Tuesday, January 31, 2012

Club Fitting-Two Perspectives

Arnold Palmer is one of the great golf club tinkerers of all time. He fervently believes that a perfect set of clubs exists and with that set, a perfect game is possible. As someone who watched him hit many golf balls, with many different clubs, I am in no position to argue. As I watched him, it was very clear the golf clubs had as much influence over the ball flight as his swing. One driver would be very hard to hook and then the next would be impossible to fade. Changing the lie angle on a set of irons even by as little as one degree would change the trajectory and curve of the ball in flight. He was doing this with a low tech set of clubs compared with what is available today.

However controversial this may seem, with the technology available today, equipment can have more influence on the ball than the golf swing a player uses. I can fit a club that gives you more distance with the same swing and a club that reduces spin so the ball curves less. We can buy clubs that launch the ball higher or lower, all with the player using the same technique creating the same swing speed. I can even influence your putting stroke and change how the ball comes off a putter! Technology is a great thing for the consumer because it increases your purchase options, but it does not guarantee improvement, just change.

There are two directions you can go when fitting golf clubs.

1. You can use technology to fit your golf equipment as a way to correct a problem.

2. You can fit your equipment to maximize your ability.

At this point, I often get the blank stare and the question, “what is the difference?” Fitting to correct is limiting at best. Take for example a draw-biased driver; it helps eliminate your slice but always at the cost of distance. If you make a swing that slices the ball, the club corrects the spin, but because it is essentially a glancing blow, you get slower ball speeds coming off the club and less distance. If you make your best, fastest and most efficient swing, the ball does what it is supposed to do and hooks because of the bias built into the club. It flies so far left you never want to use that swing again. Imagine waiting your whole life for that one moment of golf swing perfection only to bounce the ball off a condominium to the left of the fairway.The other problem with golf clubs that correct ball flight or “assist” your putting, is that you lose the feedback required to know if you made a good swing or not. Success in golf starts with hitting the ball with the center of the club. If you cannot feel that at impact, and the results are acceptable, you never look to improve. With clubs fit to correct, you get what you settle for but no more. In fact clubs built to correct a problem, literally train you to make the ineffcient swing.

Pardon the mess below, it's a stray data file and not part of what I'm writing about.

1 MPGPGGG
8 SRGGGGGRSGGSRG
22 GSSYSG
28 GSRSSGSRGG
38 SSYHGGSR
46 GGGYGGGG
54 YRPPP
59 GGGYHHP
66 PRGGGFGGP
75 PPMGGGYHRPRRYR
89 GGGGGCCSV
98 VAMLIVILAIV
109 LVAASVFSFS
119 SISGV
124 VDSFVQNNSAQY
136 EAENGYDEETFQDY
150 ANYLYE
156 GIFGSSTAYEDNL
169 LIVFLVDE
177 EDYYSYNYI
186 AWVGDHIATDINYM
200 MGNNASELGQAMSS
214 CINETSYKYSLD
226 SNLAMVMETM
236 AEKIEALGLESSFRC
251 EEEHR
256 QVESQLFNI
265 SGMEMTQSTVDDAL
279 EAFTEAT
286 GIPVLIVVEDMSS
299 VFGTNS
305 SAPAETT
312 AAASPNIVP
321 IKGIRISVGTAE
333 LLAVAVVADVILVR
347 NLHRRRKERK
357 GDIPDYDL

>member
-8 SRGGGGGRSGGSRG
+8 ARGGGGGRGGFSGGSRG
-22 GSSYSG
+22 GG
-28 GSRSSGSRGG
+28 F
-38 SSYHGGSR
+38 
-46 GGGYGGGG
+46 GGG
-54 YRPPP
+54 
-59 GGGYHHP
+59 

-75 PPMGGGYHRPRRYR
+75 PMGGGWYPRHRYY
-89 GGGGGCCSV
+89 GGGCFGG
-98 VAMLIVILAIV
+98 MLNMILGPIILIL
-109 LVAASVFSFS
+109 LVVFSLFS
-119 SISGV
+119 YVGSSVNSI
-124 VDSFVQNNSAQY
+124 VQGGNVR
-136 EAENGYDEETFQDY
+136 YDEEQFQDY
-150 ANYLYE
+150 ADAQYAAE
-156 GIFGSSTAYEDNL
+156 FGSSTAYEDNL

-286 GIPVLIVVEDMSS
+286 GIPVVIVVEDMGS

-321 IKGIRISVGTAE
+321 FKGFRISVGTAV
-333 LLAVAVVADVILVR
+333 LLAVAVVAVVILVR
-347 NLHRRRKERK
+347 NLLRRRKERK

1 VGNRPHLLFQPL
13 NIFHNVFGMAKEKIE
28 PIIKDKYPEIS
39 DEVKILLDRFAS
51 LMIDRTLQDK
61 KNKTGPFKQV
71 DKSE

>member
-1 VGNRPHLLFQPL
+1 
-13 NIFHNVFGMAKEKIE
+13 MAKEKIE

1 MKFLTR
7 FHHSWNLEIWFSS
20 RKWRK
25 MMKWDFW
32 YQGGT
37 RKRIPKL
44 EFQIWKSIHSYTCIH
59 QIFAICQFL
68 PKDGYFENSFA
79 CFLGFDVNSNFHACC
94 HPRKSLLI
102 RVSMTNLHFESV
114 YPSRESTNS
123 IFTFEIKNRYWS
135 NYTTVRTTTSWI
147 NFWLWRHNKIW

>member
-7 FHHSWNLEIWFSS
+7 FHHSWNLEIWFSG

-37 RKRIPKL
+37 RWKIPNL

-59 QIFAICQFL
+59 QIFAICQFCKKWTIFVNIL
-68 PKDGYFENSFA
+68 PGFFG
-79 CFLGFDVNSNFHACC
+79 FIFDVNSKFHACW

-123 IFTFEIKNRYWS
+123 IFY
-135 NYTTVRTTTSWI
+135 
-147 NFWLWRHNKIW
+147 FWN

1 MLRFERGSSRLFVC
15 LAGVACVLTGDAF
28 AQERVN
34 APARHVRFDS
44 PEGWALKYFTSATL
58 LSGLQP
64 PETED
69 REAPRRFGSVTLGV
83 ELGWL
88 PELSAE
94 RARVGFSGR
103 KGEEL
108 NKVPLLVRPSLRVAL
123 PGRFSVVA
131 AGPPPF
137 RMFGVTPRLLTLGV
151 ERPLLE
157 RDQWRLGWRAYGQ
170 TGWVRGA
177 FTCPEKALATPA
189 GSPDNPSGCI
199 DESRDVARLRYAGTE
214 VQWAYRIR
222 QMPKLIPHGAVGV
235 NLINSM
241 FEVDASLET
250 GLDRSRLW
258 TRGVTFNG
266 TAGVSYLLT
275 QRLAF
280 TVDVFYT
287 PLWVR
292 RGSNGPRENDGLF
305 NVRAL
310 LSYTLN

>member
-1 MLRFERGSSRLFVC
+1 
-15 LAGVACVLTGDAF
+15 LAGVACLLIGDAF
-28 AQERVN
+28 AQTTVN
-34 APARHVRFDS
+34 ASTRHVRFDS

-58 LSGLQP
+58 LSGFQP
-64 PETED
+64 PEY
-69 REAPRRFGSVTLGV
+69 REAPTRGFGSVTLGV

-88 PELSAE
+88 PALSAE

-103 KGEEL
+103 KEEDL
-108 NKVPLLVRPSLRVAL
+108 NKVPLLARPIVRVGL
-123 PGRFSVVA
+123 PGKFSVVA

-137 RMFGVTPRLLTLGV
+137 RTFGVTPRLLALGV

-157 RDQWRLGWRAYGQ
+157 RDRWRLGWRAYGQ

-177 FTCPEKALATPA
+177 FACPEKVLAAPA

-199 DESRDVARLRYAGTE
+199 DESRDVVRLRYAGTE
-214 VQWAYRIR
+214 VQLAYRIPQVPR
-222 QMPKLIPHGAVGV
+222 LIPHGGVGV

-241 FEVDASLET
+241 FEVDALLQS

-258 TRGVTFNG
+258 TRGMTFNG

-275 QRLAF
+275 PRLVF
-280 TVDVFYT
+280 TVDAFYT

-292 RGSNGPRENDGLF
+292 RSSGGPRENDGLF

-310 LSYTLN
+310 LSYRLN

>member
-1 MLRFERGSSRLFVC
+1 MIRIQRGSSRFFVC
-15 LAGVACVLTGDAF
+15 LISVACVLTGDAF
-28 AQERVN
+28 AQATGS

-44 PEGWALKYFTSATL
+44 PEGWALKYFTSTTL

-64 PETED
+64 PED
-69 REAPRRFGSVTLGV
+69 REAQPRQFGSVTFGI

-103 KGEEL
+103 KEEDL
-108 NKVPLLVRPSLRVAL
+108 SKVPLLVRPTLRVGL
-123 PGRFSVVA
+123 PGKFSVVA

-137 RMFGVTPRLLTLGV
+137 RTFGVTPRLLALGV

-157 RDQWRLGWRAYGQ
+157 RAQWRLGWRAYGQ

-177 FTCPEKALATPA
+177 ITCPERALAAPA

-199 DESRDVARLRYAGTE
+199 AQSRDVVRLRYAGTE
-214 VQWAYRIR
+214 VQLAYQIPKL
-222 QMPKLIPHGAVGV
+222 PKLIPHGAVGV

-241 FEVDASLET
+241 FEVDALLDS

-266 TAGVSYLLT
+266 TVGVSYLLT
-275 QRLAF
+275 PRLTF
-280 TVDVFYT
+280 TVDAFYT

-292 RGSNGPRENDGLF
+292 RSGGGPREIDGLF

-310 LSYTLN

In order to be the best player you can be you need clubs that match your best posture, with shafts that fit your swing type so that the best results come from the best swing. Do you swing the club or hit the ball? How much feedback are you willing to sacrifice? Most important, be sure to ask yourself the most important question. Are you as bad as you think you are, or do you not play to your potential? Do not let your clubs be part of the problem.

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